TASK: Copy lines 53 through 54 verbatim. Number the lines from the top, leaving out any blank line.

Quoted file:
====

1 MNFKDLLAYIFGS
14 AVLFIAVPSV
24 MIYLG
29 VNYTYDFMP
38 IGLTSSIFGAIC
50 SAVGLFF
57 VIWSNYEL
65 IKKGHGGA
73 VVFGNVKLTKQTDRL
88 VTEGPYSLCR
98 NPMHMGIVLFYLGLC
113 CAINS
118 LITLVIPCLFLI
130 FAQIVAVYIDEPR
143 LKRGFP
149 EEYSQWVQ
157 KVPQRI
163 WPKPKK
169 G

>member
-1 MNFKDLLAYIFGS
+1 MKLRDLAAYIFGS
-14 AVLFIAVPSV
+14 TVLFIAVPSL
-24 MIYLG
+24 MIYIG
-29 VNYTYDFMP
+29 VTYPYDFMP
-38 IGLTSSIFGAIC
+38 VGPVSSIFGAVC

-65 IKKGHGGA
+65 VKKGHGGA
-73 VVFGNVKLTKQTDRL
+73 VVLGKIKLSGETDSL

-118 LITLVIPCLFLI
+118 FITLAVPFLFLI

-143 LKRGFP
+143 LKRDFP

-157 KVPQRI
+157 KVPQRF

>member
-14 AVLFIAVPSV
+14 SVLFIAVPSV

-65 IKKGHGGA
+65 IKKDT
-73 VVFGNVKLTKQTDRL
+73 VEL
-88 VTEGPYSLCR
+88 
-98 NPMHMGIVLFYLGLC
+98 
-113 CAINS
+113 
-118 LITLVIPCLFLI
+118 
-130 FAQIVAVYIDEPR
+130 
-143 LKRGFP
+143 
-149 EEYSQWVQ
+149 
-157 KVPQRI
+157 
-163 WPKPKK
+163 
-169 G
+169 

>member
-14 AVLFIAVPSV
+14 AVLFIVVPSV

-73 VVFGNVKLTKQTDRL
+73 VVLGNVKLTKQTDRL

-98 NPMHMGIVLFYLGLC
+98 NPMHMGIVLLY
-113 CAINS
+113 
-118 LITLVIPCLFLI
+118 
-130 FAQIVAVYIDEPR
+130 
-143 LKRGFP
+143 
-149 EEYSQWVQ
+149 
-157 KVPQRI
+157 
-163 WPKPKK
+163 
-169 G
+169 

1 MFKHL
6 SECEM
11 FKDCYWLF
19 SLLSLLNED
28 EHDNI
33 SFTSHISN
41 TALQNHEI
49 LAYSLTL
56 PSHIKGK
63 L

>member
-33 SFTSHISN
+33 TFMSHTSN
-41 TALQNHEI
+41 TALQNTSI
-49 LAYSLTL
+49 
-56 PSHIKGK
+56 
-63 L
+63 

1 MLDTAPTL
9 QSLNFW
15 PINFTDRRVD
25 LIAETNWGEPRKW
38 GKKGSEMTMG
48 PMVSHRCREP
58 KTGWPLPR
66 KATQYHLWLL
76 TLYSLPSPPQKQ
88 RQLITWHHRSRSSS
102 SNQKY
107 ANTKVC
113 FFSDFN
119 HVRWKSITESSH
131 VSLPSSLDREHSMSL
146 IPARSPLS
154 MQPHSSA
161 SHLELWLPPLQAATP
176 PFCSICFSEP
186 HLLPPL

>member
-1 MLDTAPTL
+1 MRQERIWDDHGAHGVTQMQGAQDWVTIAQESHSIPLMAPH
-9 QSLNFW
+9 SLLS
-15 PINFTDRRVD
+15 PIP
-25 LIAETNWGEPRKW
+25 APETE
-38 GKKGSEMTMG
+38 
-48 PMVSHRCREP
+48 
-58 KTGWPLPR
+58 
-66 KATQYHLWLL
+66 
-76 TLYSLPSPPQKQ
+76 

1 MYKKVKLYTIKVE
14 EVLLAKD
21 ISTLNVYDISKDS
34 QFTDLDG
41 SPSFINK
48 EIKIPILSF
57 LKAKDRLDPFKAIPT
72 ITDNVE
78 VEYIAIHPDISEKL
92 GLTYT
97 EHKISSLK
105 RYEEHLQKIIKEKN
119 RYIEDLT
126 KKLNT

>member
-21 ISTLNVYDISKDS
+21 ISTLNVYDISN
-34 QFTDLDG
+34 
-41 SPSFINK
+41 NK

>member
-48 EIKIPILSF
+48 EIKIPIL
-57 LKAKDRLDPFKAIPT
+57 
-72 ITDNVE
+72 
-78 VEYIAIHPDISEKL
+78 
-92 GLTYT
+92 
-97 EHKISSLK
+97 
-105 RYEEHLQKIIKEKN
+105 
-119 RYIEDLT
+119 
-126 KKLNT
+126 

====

+113 
-118 LITLVIPCLFLI